Habits (or wonts) are routines of behavior that are repeated regularly and tend to occur subconsciously. In the American Journal of Psychology (1903) it is defined in this way: "A habit, from the standpoint of psychology, is a more or less fixed way of thinking, willing, or feeling acquired through previous repetition of a mental experience." Habitual behavior often goes unnoticed in persons exhibiting it, because a person does not need to engage in self-analysis when undertaking routine tasks. Habituation is an extremely simple form of learning, in which an organism, after a period of exposure to a stimulus, stops responding to that stimulus in varied manners. Habits are sometimes compulsory. The process by which new behaviours become automatic is habit formation. Examples of habit formation are the following: If you instinctively reach for a cigarette the moment you wake up in the morning, you have a habit. Also, if you lace up your running shoes and hit the streets as soon as you get home, you've acquired a habit. Old habits are hard to break and new habits are hard to form because the behavioural patterns we repeat are imprinted in our neural pathways, but it is possible to form new habits through repetition.
As behaviors are repeated in a consistent context, there is an incremental increase in the link between the context and the action. This increases the automaticity of the behavior in that context. Features of an automatic behavior are all or some of: efficiency, lack of awareness, unintentionality, uncontrollability.
In fact, the habit formation is a slow process. Lally et al. (2010) found the average time for participants to reach the asymptote of automaticity was 66 days with a range of 18–254 days. This is because only the initial repetition can cause a large increase in automaticity. After that, each new repetition will generate less amount of automaticity. This relationship continues until the behaviour reach its limit of automaticity.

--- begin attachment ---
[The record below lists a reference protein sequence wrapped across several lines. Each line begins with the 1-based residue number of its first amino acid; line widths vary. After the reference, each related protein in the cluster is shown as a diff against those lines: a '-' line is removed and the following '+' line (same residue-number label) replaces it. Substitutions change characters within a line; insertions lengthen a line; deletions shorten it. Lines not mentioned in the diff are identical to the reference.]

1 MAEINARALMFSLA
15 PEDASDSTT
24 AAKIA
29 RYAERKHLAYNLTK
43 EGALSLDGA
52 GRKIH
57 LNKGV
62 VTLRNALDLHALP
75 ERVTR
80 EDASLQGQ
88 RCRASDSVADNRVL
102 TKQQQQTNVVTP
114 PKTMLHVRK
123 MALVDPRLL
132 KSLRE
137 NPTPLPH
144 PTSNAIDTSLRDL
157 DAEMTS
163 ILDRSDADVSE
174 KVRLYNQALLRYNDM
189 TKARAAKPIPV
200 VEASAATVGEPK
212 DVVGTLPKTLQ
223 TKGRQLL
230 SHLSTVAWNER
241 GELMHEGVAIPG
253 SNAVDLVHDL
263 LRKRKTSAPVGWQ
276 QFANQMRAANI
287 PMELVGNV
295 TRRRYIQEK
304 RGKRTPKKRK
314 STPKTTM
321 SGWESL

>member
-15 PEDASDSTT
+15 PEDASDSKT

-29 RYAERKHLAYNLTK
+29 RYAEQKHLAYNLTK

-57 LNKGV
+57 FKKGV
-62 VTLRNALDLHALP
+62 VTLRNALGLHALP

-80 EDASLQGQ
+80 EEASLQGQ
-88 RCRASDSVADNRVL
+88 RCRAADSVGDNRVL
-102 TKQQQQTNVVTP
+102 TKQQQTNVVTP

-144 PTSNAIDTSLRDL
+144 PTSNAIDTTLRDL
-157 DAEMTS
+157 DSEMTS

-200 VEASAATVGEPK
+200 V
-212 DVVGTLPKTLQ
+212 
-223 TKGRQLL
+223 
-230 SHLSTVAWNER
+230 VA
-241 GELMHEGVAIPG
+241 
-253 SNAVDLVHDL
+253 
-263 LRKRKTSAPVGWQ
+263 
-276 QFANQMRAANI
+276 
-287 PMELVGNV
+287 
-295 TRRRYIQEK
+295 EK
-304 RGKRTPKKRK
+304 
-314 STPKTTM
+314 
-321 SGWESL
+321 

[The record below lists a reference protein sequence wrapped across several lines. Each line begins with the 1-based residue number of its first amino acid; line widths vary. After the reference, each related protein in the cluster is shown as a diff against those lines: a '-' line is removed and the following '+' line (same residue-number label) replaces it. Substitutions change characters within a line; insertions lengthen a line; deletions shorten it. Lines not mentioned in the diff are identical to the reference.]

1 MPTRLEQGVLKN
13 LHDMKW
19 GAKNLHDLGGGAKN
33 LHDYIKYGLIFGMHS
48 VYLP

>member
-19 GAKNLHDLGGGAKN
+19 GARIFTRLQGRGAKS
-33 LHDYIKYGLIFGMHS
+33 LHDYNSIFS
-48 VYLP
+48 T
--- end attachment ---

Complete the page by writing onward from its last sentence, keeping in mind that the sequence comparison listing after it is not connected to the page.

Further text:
The habit–goal interface is constrained by the particular manner in which habits are learned and represented in memory. Specifically, the associative learning underlying habits is characterized by the slow, incremental accrual of information over time in procedural memory. Habits can either benefit or hurt the goals a person sets for themselves.
Goals guide habits most fundamentally by providing the initial outcome-oriented impetus for response repetition. In this sense, habits often are a vestige of past goal pursuit. Although, when a habit forces one action, but a conscious goal pushes for another action, an op-positional context occurs. When the habit prevails over the conscious goal a capture error has taken place.
Habits and nervousness
There are a number of habits possessed by individuals that can be classified as nervous habits. These include the acts of nail-biting, stammering, sniffling, and banging the head. They are known as symptoms of an emotional state and are generally based upon conditions of anxiety, insecurity, inferiority and tension. These habits are often formed at a young age and may be because of a need for attention. When trying to overcome a nervous habit it is important to resolve the cause of the nervous feeling rather than the symptom which is a habit itself 
A bad habit is an undesirable behavior pattern. Common examples include: procrastination, fidgeting, overspending, nail-biting. The sooner one recognizes these bad habits, the easier it is to fix them.
Will and intention
A key factor in distinguishing a bad habit from an addiction or mental disease is the element of willpower. If a person still seems to have control over the behavior then it is just a habit. Good intentions are able to override the negative effect of bad habits but their effect seems to be independent and additive—the bad habits remain but are subdued rather than cancelled.
Eliminating bad habits
There are many techniques for removing bad habits once they have become established. One example is withdrawal of reinforcers—identifying and removing the factors which trigger the habit and encourage its persistence. The basal ganglia appears to remember the context that triggers a habit, meaning they can be revived if triggers reappear. Furthermore, it's better if you recognize your bad habits and eliminate them as soon as possible. As you get older, it becomes more difficult to remove them because the many repetitions have helped with the building of the habit, and each repetition has unfortunately left its mark.
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- Arthur Payne,(n.d) The psychology of nervous habits
- James Rowland Angell and Addison W. Moore. (1896) "Studies from the Psychological Laboratory of the University of Chicago: 1. Reaction-Time: A Study in Attention and Habit." Psychological Review 3, 245–258.